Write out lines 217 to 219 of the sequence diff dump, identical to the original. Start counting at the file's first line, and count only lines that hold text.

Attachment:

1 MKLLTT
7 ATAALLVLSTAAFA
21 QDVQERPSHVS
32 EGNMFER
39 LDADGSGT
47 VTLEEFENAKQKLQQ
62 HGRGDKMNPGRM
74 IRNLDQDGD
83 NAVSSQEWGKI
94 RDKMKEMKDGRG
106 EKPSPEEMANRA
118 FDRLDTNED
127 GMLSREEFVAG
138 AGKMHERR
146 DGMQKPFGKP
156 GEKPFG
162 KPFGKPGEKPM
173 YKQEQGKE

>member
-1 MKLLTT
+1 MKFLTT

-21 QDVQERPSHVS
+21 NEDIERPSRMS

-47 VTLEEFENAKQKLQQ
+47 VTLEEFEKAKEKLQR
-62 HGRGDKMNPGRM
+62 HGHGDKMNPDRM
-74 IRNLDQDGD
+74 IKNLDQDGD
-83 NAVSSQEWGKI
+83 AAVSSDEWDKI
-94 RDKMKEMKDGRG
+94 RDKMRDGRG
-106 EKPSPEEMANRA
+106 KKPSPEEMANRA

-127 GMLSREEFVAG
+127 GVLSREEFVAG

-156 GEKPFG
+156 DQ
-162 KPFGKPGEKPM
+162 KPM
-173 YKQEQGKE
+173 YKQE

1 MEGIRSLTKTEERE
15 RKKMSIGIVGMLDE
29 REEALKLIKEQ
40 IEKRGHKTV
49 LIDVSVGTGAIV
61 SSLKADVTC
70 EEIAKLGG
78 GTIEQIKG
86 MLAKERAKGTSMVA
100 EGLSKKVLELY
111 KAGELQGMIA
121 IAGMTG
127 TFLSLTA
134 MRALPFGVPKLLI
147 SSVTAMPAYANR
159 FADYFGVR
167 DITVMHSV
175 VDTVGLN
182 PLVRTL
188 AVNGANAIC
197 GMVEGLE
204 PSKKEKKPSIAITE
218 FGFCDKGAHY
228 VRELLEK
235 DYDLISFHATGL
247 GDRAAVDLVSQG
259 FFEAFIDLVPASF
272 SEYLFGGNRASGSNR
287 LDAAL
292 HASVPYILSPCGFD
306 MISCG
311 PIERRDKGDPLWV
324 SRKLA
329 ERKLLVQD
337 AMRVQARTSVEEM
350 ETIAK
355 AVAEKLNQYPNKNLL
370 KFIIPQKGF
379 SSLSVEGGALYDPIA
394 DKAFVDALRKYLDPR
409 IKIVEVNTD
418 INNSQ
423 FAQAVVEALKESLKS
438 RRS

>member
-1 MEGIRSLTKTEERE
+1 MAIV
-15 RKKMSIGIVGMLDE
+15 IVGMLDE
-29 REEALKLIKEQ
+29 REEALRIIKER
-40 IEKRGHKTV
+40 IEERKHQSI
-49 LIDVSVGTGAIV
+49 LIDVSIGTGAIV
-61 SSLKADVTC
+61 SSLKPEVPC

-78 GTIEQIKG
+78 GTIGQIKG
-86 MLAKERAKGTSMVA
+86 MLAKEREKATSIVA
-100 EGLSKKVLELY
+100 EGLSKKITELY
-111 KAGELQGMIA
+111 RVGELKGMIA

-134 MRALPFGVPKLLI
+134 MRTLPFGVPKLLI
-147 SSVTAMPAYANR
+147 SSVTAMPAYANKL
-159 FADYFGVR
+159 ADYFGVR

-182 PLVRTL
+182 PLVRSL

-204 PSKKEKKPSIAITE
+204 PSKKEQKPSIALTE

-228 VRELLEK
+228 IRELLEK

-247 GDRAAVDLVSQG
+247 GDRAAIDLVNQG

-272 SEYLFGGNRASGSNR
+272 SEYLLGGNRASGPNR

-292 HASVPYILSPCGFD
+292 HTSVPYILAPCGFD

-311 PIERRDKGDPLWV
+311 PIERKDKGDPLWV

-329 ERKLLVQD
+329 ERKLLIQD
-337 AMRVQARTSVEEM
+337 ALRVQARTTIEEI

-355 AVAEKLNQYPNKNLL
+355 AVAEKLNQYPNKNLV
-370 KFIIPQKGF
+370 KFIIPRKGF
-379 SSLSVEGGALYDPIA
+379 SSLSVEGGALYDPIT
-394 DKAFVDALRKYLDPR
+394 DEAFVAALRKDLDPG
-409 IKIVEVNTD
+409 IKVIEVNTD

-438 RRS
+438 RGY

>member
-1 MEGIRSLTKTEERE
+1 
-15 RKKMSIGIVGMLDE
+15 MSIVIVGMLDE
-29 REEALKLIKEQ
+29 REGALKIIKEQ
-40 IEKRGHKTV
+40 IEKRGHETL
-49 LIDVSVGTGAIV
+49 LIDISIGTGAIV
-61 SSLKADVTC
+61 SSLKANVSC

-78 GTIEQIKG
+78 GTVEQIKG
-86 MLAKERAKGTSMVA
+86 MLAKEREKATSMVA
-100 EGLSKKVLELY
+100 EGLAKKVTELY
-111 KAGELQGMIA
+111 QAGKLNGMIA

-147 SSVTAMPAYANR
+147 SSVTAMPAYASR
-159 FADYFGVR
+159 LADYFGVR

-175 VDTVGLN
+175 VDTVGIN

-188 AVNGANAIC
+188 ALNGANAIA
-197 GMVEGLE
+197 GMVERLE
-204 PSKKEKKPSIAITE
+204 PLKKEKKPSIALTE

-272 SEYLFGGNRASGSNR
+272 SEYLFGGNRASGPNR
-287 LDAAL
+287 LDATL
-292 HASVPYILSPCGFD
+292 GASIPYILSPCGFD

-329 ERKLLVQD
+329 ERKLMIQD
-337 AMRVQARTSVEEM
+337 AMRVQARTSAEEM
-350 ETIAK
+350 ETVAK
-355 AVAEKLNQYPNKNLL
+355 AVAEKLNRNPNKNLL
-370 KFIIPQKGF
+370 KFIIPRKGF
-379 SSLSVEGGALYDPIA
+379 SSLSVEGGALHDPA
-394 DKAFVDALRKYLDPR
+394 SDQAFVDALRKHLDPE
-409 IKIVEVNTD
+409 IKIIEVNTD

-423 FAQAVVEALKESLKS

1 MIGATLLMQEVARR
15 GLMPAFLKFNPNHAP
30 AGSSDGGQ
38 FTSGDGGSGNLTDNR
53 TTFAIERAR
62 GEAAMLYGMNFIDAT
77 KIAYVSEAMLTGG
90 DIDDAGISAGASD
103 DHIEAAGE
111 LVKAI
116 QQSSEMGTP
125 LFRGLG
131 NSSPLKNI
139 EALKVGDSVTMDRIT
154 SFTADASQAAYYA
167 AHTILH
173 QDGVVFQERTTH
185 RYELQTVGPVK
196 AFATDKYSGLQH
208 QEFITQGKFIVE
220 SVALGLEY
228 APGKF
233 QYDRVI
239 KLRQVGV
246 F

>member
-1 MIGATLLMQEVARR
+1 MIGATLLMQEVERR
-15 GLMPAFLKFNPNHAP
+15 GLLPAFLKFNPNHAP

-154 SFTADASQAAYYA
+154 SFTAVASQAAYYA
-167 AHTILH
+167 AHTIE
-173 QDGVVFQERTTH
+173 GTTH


173 QDGVVFQERTTH
185 RYELQTVGPVK
196 AFATDKYSGLQH